It is the first time P.K. Subban was at this point. After seven missed opportunities and two misses in the conference finals, he heads to the Stanley Cup Final. But even when Subban’s Nashville Predators dispatched the Anaheim Ducks 6-3 on Monday night, he knew exactly what to do at the postgame ceremony.
Don’t touch the Campbell Bowl.
That’s the superstition for a conference finals winner. There’s no celebration for reaching the end when there’s a better trophy to hoist. Nonetheless, Subban has his first shot at holding up the ultimate trophy: Lord Stanley’s Cup.
As Subban climbs the ladder to the hockey pinnacle, how is his progress towards becoming an NHL great? Is he on the path to the Hall of Fame, and will a Stanley Cup put him in the discussion?
The Pros for P.K. Subban
It’s easy to analyze Subban’s body of work from a statistical standpoint to start. He’s a four-time All-Star who won the Norris Trophy back in 2013. Multiple aspects of a defenseman’s game judge Norris winners, one of them being scoring.
Subban brings that to the table. Since his first full season in the NHL back in 2010, Subban’s 316 points are the sixth-most for a defenseman in that span. He’s also done well on the power play with 143 total points in his career.
Other statistics also jump out on his resumé. His 576 penalty minutes are third-most amongst his blue line colleagues in the last seven seasons. The advanced metrics across are also favorable. In his career, his Corsi and Fenwick ratings are 52.5 and 52.4 percent, respectively, meaning his team controls the puck more when he’s on the ice.
Entering this season, his offensive zone starts and finishes were virtually even around 53 percent. Therefore, his teams did not cede possession while in the offensive zone much during his ice time. In short, he does well in moving and keeping the puck for his team.
This may not be as important to his case as his play, but it still holds value: he’s a talented and well-liked person. He’s come in to a new atmosphere and brought excitement to the Predators franchise. He’s embraced his new home with acts of community service and is a solid presence in the locker room.
It won’t stand for much when it comes down to voting, but it spotlights his character and his play instead of detracting from it.
The Cons for P.K. Subban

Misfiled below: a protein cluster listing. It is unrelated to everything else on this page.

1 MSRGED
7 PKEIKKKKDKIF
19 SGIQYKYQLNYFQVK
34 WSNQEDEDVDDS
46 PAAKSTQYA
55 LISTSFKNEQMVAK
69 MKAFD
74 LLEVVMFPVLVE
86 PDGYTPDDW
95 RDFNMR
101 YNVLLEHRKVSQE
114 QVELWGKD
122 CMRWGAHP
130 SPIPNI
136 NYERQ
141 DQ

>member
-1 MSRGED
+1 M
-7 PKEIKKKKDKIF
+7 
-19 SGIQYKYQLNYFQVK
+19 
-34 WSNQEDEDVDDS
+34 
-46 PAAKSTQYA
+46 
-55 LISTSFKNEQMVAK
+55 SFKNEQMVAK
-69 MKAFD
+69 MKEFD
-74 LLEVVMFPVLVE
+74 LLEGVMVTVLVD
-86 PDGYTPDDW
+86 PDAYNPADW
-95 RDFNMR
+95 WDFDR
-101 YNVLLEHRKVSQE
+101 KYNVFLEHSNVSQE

Subban has done well in his time in the NHL, but anointing him into the Hall of Fame may be premature. For starters, he’s only 27 years old. There is still plenty that could happen in the rest of his career, be it injuries or decline in play. Other factors include varying statistics in other categories and the competition playing around him.
Hits, blocks and takeaways have been measured for a defenseman’s effectiveness for a while, even though the categories do not tell the entire story. Even so, they have merit as to the type of player one is.
Subban’s marks in these categories have ranged from inconsistent to uninspiring. In the 2014-15 campaign, Subban had 142 blocked shots. Yet in the season after, he finished with just 80.
His 135 hits in 2013-14 are a career-high, but he ended with just 78 in Nashville this year.
He had 183 takeaways in his career, but that hardly stands up against other defensemen. All of these statistics are mutually exclusive, and the defensive system can alter them as well. The question is if the variance will hurt his chances.
Not only do some stats falter in comparison, but other players excel at his strengths, too. Subban has only reached the top 3 in Norris voting twice out of seven seasons. In that span, other players such as Erik Karlsson and Brent Burns have more points and ice time.
Karlsson is an excellent skater while Burns has a fearsome shot. With players that do better in similar areas, Subban’s place amongst the premier defensemen is not as clear.
How does P.K. Subban get there?
P.K. Subban is a talented player. Overall, he had a fine season for Nashville and is now leading them into the Stanley Cup Final. Great players always have more incentive to get into the Hall of Fame with a title.
If Subban takes the Music City to the top, it’ll boost his chances. Karlsson and Burns have yet to win the Cup.
As for his play on the ice, his value comes from his puck handling and his ability to score. Looking at the recent defensemen inducted into the Hall of Fame, Subban has work to do. Scott Niedermayer, elected in 2013, had 838 total points in 18 seasons. Subban has 358 in eight years, and he averages more points per game than Niedermayer.
At the same time, he doesn’t produce as much as Nicklas Lidstrom did in his career. Other players like Chris Pronger excelled in other areas such as PIM. Chris Chelios played 28 seasons and his incomparable to most defensemen.
As it stands, Subban would probably need around seven to nine more seasons of high-quality performances. Regression is expected at some point, but Subban has the potential. Hoisting the cup with Nashville is just one step, but it goes a long way.
Stats via Hockey Reference, Puckalytics and Behind the Net. Feature image courtesy of SportsNet.ca
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